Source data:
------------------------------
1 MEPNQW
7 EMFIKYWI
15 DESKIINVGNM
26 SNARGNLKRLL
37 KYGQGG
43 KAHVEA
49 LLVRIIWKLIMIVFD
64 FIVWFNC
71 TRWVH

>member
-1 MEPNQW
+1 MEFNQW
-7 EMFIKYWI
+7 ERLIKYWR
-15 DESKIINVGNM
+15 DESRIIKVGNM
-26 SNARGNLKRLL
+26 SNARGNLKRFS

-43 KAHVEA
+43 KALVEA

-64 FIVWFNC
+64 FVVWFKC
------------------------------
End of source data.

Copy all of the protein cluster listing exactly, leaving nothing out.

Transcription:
1 MEPNQW
7 EMFIKYWI
15 DESKIINVGNM
26 SNARGNLKRLL
37 KYGQGG
43 KAHVEA
49 LLVRIIWKLIMIVFD
64 FIVWFNC
71 TRWVH

>member
-1 MEPNQW
+1 MEFNQW
-7 EMFIKYWI
+7 ERLIKYWR
-15 DESKIINVGNM
+15 DESRIIKVGNM
-26 SNARGNLKRLL
+26 SNARGNLKRFS

-43 KAHVEA
+43 KALVEA

-64 FIVWFNC
+64 FVVWFKC